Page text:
I don’t know about you, but my chili was perfected, the wings were ordered, and the beverages were cooled in the ice chest. We had a great time sitting down this weekend with friends and loved ones to cheer along our favored team…
Well, my second favorite team. Next to your team, that is.
No matter who you were rooting for last weekend, I want to implore you to pay attention to something: how the winning team functions as a singular entity, rather than a bunch of varied working pieces.
I want you to pay attention to what it takes to build a team that makes it to the Super Bowl. And then, I want you to contemplate how those same lessons can be applied to your hiring methods moving forward.
Involve Team Members In the Interview Process: It is so easy to look through a stack of applicants and arbitrarily pick the “best” of the bunch. The one with the strongest qualifications, the best recommendations, or the most experience. But the thing that fails to take into account is actual fit—will this person work with your current team, or against them? One of the best ways to figure that out is to include key team members in the interview process. Hiring is not just a one-man endeavor, and you can often find out a great deal through group interviews that invite your team to get involved.
Consider Your Current Strengths and Weaknesses: A successful team is one where all your bases are covered. You have the strong runners, the aggressive defense, the QB with an arm—a team doesn’t make it to the Super Bowl without every piece in place, working together like a well-oiled machine. So knowing your current team’s strengths and weaknesses should be the first step in any hiring process. Your next step should be looking for someone who fills in the holes.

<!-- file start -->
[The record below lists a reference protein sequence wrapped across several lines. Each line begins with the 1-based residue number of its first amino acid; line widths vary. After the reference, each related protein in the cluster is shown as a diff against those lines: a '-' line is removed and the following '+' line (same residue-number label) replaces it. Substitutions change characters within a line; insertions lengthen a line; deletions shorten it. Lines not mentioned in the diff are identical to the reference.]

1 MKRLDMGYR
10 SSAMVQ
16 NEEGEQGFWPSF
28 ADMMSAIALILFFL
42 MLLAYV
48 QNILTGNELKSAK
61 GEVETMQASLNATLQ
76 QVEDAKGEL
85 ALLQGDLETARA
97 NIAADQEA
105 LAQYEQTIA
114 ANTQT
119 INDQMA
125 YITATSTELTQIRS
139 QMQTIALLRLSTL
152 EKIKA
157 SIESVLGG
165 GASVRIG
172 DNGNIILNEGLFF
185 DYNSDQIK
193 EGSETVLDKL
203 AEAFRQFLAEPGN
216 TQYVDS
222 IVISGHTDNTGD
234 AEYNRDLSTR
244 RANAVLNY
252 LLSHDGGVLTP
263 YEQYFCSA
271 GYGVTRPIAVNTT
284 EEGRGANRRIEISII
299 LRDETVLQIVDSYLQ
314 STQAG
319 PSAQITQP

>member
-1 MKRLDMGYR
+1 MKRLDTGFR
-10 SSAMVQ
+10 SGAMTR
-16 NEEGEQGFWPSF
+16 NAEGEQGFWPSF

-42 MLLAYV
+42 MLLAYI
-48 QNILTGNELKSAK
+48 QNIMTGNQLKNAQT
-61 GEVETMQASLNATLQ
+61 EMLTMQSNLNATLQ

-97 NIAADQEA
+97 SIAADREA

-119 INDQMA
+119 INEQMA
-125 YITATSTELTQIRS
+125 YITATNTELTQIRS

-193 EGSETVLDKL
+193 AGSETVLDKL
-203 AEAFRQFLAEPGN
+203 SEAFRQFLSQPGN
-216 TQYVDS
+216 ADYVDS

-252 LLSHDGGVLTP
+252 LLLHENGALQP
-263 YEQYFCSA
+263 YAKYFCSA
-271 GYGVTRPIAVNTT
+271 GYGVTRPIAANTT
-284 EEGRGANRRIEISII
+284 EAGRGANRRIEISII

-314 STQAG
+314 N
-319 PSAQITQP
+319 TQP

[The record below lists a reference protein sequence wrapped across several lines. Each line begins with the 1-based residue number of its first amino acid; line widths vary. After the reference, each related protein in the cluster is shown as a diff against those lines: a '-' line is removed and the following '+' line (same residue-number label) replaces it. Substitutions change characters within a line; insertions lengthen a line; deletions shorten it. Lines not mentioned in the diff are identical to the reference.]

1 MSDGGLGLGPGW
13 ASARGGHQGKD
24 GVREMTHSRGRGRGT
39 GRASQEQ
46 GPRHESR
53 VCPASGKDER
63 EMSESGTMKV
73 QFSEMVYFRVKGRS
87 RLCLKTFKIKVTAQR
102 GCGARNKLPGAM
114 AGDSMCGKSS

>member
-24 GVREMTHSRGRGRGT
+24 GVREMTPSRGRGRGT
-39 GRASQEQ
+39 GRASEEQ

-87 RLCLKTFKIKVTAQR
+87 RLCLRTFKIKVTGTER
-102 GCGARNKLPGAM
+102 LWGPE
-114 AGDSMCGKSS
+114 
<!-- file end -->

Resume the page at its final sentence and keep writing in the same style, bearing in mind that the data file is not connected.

Value the Team Players as Much as the All Stars: Sure, we all want to get our hands on that top talent that everyone is vying for, but that should never happen at the expense of your team. After all, an all star can’t single-handedly carry your team to victory—and ego can absolutely get in the way of success. Pay attention to those top tiered applicants and watch for signs of hubris. An all star who knows he or she is an all star, and seems to demand that recognition from you, is far more likely to solicit competing offers from other teams mid-season, step on the toes of your team players, and ultimately, flame out in the end. Don’t let them take your team down in the process.